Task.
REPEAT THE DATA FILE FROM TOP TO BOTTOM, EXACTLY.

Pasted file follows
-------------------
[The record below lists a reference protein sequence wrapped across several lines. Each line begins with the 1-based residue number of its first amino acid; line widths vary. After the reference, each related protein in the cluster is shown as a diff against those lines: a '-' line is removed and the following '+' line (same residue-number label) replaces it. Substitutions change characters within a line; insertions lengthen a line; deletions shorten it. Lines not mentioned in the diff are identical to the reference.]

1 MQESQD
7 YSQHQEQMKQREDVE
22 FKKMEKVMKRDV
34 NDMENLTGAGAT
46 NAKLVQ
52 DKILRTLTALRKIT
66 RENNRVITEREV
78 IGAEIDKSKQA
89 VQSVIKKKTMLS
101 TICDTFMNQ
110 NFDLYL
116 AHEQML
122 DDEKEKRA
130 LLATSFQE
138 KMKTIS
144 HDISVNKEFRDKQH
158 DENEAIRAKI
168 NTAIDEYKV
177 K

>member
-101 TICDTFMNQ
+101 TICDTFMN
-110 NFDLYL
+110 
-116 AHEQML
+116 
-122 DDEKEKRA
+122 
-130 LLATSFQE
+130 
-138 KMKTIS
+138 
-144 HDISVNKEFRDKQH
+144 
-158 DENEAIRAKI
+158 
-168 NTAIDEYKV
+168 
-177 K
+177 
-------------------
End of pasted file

[The record below lists a reference protein sequence wrapped across several lines. Each line begins with the 1-based residue number of its first amino acid; line widths vary. After the reference, each related protein in the cluster is shown as a diff against those lines: a '-' line is removed and the following '+' line (same residue-number label) replaces it. Substitutions change characters within a line; insertions lengthen a line; deletions shorten it. Lines not mentioned in the diff are identical to the reference.]

1 MQESQD
7 YSQHQEQMKQREDVE
22 FKKMEKVMKRDV
34 NDMENLTGAGAT
46 NAKLVQ
52 DKILRTLTALRKIT
66 RENNRVITEREV
78 IGAEIDKSKQA
89 VQSVIKKKTMLS
101 TICDTFMNQ
110 NFDLYL
116 AHEQML
122 DDEKEKRA
130 LLATSFQE
138 KMKTIS
144 HDISVNKEFRDKQH
158 DENEAIRAKI
168 NTAIDEYKV
177 K

>member
-101 TICDTFMNQ
+101 TICDTFMN
-110 NFDLYL
+110 
-116 AHEQML
+116 
-122 DDEKEKRA
+122 
-130 LLATSFQE
+130 
-138 KMKTIS
+138 
-144 HDISVNKEFRDKQH
+144 
-158 DENEAIRAKI
+158 
-168 NTAIDEYKV
+168 
-177 K
+177 